Charles Hodge

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“Christian is one who recognizes Jesus as the Christ, the Son of the living God, as God manifested in the flesh, loving us and dying for our redemption; and who is so affected by a sense of the love of this incarnate God as to be constrained to make the will of Christ the rule of his obedience, and the glory of Christ the great end for which He lives.”
– Charles Hodge

 

 

 

Systematic Theology Vol 1, Chapter 1 - Download This Audio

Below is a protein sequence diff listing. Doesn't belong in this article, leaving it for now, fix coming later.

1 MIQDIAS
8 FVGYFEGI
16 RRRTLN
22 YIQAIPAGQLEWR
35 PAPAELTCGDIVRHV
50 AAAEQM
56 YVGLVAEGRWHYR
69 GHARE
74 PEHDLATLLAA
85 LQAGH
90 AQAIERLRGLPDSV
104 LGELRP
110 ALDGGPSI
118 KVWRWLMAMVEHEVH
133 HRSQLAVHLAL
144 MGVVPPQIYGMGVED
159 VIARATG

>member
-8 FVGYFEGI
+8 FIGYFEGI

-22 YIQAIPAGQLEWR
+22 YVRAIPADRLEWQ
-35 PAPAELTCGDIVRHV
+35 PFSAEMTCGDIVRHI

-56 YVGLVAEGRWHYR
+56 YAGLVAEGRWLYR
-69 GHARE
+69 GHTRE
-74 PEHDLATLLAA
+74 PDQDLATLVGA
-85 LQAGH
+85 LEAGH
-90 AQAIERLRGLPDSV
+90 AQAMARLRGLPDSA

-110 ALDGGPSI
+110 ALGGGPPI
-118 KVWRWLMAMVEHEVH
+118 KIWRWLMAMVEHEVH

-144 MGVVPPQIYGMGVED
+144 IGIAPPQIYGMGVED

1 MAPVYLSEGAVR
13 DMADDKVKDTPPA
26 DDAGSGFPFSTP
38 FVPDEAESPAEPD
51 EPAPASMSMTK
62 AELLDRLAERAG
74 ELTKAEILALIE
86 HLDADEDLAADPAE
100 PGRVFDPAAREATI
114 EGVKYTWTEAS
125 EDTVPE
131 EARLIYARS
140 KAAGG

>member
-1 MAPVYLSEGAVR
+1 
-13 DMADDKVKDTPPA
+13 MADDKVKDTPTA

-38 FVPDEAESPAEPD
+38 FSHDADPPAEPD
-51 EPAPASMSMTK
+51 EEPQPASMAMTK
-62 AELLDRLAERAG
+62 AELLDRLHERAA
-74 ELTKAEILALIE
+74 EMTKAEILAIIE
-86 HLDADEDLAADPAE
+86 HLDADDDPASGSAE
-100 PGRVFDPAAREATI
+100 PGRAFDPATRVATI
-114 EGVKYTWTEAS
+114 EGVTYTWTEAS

Hodge was born in Philadelphia, Pennsylvania on the 28th of December 1797. He graduated at the College of New Jersey (now Princeton) in 1815, and in 1819 at the Princeton Theological seminary, where he became an instructor in 1820, and the first professor of Oriental and Biblical literature in 1822. Meanwhile, in 1821, he had been ordained as a Presbyterian minister. From 1826 to 1828 he studied under de Sacy in Paris, under Gesenius and Tholuck in Halle, and under Hengstenberg, Neander and Humboldt in Berlin. In 1840 he was transferred to the chair of exegetical and didactic theology, to which subjects that of polemic theology was added in 1854, and this office he held until his death.In 1825 he established the quarterly Biblical Repertory, the title of which became the Princeton Review in 1877. He secured for it the position of theological organ of the Old School division of the Presbyterian Church, and continued its principal editor and contributor until 1868, when the Rev. Lyman H. Atwater became his colleague.His more important essays were republished under the titles Essays and Reviews (1857), Princeton Theological Essays, and Discussions in Church Polity (1878). He was moderator of the General Assembly (O.S.) in 1846, a member of the committee to revise the Book of Discipline of the Presbyterian church in 1858, and president of the Presbyterian Board of Foreign Missions in 1868-1870. The 24th of April 1872, the fiftieth anniversary of his election to his professorship, was observed in Princeton as his jubilee by between 400 and 500 representatives of his 2700 pupils, and $50,000 was raised for the endowment of his chair. He died at Princeton on the 19th of June 187

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